Address by Mr Bantu Holomisa, MP (UDM President) at a workshop with Branch Chairpersons and Secretaries of the UDM in Limpopo on Saturday, 6 July 2013
Members of the UDM NEC;
Limpopo Provincial Leadership;
UDM Public Representatives;
Ladies and Gentlemen;
I welcome you in the name of party building. Thank you to all of you who have come today to make this Provincial Workshop possible.
To the organisers and facilitators of this workshop, thank you ever so much for your hard work.
Workshops are an integral part of our party building strategy because they help us to sharpen our axes for our political work. They are a critical way of keeping us abreast of latest developments in the political arena, which enables us to be responsive to the needs of the communities we serve.
I have said it many times before; the ground is fertile for us to go out and grow the United Democratic Movement (UDM) in every corner of Limpopo as well as in other provinces. This is because the ruling alliance is imploding and this has handicapped service delivery in all spheres of government.
The fact that, in April this year, I was here to collect a list of service delivery complaints from the people of Limpopo, bears testimony to this. This list was thereafter forwarded to President Zuma for attention and action.
The leadership of this Province has done a sterling job of encouraging communities to come forward with their service delivery complaints and concerns.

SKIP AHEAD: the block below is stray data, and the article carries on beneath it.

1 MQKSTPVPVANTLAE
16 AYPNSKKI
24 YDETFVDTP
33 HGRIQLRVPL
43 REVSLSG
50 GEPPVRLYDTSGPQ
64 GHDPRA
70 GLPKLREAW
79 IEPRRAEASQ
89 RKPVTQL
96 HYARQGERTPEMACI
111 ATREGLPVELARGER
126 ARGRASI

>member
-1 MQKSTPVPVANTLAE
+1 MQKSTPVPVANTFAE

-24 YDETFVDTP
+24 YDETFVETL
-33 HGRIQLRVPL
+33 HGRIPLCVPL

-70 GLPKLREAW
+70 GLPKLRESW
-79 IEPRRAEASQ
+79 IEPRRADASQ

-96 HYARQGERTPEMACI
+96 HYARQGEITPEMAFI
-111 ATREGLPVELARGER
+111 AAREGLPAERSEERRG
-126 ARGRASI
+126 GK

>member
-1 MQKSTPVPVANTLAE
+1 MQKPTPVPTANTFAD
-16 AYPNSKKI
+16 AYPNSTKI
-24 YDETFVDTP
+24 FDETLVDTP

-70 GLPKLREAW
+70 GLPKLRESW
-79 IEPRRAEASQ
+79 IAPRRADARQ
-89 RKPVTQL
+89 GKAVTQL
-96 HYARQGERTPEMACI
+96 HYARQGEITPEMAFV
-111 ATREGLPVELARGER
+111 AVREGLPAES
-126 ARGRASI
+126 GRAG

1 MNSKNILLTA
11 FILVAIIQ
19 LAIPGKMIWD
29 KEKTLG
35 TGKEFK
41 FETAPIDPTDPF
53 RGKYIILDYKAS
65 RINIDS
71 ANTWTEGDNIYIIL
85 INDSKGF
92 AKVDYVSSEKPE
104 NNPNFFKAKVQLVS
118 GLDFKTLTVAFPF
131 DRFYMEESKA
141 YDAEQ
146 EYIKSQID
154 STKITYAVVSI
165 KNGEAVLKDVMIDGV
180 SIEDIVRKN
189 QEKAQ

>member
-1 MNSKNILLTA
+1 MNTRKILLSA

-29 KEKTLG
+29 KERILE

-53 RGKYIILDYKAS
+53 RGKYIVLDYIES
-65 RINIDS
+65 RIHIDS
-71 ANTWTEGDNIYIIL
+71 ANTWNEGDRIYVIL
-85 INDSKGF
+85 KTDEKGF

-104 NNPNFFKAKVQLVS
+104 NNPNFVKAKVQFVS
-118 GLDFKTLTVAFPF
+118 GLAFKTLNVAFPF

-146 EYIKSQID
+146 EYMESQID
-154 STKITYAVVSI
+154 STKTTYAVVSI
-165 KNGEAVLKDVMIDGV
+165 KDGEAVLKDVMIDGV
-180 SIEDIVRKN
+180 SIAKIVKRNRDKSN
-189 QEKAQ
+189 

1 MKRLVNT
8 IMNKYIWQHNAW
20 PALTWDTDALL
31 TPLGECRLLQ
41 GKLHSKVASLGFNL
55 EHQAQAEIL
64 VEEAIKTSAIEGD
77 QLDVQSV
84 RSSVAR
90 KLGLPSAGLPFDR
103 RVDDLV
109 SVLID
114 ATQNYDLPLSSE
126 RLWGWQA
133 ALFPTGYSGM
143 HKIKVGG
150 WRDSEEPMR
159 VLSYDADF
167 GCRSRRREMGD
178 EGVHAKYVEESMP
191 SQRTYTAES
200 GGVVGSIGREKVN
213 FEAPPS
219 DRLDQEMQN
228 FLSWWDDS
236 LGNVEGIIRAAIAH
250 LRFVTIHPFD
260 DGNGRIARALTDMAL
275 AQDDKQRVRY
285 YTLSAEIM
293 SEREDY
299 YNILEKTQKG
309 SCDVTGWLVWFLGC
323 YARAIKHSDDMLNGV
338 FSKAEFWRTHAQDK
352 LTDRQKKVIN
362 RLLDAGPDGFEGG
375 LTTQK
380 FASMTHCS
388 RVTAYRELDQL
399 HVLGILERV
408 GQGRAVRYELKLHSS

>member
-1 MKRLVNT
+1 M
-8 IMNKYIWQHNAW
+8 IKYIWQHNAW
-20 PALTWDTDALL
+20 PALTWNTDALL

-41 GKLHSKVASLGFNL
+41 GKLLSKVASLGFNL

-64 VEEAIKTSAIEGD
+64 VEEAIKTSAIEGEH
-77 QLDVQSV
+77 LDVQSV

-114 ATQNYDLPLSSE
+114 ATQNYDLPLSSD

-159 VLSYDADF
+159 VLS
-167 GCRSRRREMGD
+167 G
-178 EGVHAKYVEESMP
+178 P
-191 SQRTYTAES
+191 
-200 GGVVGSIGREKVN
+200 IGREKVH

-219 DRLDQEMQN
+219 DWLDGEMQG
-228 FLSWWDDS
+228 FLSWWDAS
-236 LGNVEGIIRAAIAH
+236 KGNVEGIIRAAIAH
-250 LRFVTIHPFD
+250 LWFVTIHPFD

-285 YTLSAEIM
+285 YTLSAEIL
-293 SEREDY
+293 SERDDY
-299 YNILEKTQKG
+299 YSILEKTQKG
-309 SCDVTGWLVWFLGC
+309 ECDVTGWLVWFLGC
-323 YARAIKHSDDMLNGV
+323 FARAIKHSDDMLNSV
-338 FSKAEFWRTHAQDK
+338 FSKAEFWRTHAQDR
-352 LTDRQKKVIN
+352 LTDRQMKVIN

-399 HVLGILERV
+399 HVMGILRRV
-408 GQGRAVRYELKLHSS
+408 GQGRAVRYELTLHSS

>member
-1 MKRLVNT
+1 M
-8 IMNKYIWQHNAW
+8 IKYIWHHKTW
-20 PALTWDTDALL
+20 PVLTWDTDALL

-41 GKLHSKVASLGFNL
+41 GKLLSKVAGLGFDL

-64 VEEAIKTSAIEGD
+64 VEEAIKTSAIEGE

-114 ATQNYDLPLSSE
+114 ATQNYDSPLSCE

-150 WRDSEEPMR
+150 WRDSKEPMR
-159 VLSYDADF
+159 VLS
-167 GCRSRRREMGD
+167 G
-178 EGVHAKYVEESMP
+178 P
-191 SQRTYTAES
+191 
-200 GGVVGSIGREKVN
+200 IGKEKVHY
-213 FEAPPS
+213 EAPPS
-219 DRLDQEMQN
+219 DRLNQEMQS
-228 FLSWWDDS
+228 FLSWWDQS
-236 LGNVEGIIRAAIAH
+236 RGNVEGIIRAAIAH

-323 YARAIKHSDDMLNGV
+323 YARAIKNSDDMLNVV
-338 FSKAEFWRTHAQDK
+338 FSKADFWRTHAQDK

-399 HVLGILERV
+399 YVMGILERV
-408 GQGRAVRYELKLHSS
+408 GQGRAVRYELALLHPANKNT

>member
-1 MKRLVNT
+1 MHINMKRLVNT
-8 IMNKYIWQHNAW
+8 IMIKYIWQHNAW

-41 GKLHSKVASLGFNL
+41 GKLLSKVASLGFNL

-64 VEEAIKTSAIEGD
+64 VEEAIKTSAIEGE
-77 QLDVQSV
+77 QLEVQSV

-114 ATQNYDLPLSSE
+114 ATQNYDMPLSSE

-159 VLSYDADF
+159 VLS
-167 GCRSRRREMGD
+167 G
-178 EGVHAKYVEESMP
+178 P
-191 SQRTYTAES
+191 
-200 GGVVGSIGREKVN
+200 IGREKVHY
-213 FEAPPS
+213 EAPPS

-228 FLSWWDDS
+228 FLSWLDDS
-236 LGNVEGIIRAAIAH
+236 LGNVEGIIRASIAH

I am aware that the Presidency, working together with the office of the Premier, dispatched senior government officials to look into those complaints.
We should not rest until the Premier’s Office has given us service delivery plans for the areas in question with clear timeframes.
When one looks at the list of service delivery complaints, one discovers that they have one thing in common. That is: public representatives have either failed to consult, or account, to the people about service delivery.
Democracy is subverted when elected politicians do not consult and account to the electorate, and when they deliberately misinform the public about some of their decisions.
We should do everything in our power to ensure that this does not happen.
We should use the list of complaints as a tool to campaign for the 2014 National and Provincial Elections, because we now know what our people’s service delivery needs are.
We should also use this list as a tool to hold public representatives to account for service delivery in this province.
This is the only way in which we can make improvements both in the pace and quality of service delivery.
Ladies and Gentlemen,
The UDM has warned many times that, unless something is done about the high levels of corruption in Government, we are on the slippery slope to anarchy and dysfunction.
Corruption in Government is widespread despite assurances to the contrary. Nowhere is this more evident than in the extent to which National Government went to prevent the Public Works Task Team Report on Nkandla, which lays bare all the corruption that took in this project, from coming out.
Another example where the ruling party condones corruption is what took place in Tlokwe Municipality (Potchefstroom). Here ruling party councillors voted their mayor out of office for the second time and handed the mayorship to the Democratic Alliance (DA). These councillors have publicly stated that they had so done because the African National Congress (ANC) mayor is corrupt.
However, instead of working with its councillors in fighting corruption, the ruling party chose to expel them with immediate effect. This occurred despite the fact that none of them were brought before a disciplinary hearing.